Early in my leadership career, I was known as the expert. I was one of the first few employees in an Australian startup for a global company. I had a very small team. I needed to become the expert in this new domain so that I could teach my team, of then three people, what they needed to do.
My expertise grew and grew and grew. The team got bigger as well, but I was still ‘the’ expert for the organisation. In fact, I was one of the recognised thought leaders and experts in this space in the country.
My team and I delivered on everything. Projects, KPI’s, product rollout. We were a very high-performing part of the business.
As my team grew, I became very busy. Because I was the expert, my boss came to me for everything, as did my peers and stakeholders. I was a bottleneck because everything came through me. I was also working incredibly long hours, was stressed, and hadn’t had a holiday for too long.
In retrospect I know I wasn’t leading at all. I was being highly reactive rather than strategic. I was focused on task, rather than people…and paying the price for that. Yet, my team and I were still seen as high-performing.
My focus was on getting things done. I was in the operate space. I was focused on the task, using my expertise to ensure completion. Of course, over time this became challenging as my team grew. I knew I needed to get out of this 1 of 1 space, where the only difference I could make was as me completing the task. My capacity was one. My ability to make an impact was of one.
I was also in participate mode with other members of my team and the broader organisation, so that I was collaborating with others on bigger projects and products. That provided a people dimension but ultimately I was still contributing as 1 of many, based on my domain expertise.
And don’t get me wrong it’s important to have people in the operate and participate spaces, who are using their expertise to contribute.
But as a leader, this limited my ability to have an impact, to make a real difference.
More time passed and my team grew larger. I needed to step away from the doing and from being the expert, and into leading.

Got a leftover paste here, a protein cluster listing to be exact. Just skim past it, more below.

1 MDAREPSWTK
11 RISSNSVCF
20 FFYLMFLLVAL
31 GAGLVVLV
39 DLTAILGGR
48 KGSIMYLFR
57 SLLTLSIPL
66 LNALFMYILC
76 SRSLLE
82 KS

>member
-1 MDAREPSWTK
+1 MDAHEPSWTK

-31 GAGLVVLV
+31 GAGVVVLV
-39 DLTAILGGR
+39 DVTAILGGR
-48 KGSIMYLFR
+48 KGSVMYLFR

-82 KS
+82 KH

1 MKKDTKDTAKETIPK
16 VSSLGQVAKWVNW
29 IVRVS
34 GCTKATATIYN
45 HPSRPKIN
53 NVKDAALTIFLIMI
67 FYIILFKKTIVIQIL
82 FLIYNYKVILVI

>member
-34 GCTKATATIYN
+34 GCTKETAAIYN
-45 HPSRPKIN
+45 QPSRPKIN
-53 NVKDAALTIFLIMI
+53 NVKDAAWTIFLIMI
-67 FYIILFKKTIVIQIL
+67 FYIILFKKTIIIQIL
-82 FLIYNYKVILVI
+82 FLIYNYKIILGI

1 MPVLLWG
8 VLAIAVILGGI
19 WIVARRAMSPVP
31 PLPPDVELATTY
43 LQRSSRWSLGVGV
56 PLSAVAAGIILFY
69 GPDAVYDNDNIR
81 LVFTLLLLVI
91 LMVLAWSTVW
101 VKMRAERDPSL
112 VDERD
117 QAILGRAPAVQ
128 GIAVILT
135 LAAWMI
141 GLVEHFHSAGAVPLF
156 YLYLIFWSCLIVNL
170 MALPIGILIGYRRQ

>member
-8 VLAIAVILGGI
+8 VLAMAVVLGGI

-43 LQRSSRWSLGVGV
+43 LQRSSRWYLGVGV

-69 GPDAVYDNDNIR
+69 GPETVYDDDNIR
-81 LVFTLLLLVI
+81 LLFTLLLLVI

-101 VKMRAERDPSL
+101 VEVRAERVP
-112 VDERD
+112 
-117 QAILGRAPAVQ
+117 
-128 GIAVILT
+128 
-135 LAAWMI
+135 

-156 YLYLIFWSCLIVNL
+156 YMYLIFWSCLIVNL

It was not the easiest transition because I was very good at what I did. And letting go of being the expert was hard. Yet in order to become a better, more impactful, leader, I needed to move above the line into the leadership space.
It’s like being a musician who has mastered their instrument, to perform a symphony you need to stop playing your instrument and start conducting the orchestra.
When I started that move towards leadership, my focus was on task. I would delegate. I would give instructions and guidelines and guidance on how a task was to be executed. My focus was on execution. And so, while I was contributing to the leadership space, I was working in this one-to-one approach. And I still relied to some degree on my expert knowledge of the domain.
At that time I didn’t have a role model to learn from. No leadership training.
Eventually, I figured it out on my own … I moved from being the expert to being the leader, and I changed my focus from task to people. And that changed everything…..
When I changed my focus from task to people, when I introduced a leadership coaching approach, that allowed me to activate my people. It created the opportunity for change. No longer needing to be the expert meant I could make a bigger difference. I could scale my leadership. I moved from a capacity of one to a capacity of many.
My people were the experts, my job as the leader was to use a coaching approach to bring out their best. To enable, empower and scale. I was coaching people to step up and show initiative, to create their own opportunities, to work in their strengths. Creating opportunities for them to learn and grow, ready for next time.
When you activate your people, when you enable them and empower them, when you set expectations that they strive to achieve through the choices they make and the work they do, and you hold them accountable to their choices, that’s when you create the potential for transformation.
If you want to make an impact as a leader, move into the space where your leadership focus is on your people and how you activate them. Develop a one to many approach by using a coaching approach, rather than relying only on your own expertise.
Tap into the incredible suite of resources in the people around you. Rather than a capacity of one, scale to leverage the capacity of many. Coaching is the approach that enables you to create transformation in not only the way you work, not only the way your team works, but how your organisation works and the impact that you have on the whole.
If you want to create impact, if you want to influence outcomes, if you want to inspire people, move out of being the expert. Allow others to be the expert and tap into that, using a coaching approach. Don’t limit your capacity to your own capability, to your own knowledge, to your own expertise. Embrace all of the expertise and knowledge and capacity around you by using a coaching approach.
And if you don’t know how to coach yet, learn.
I’d love to know your thoughts.
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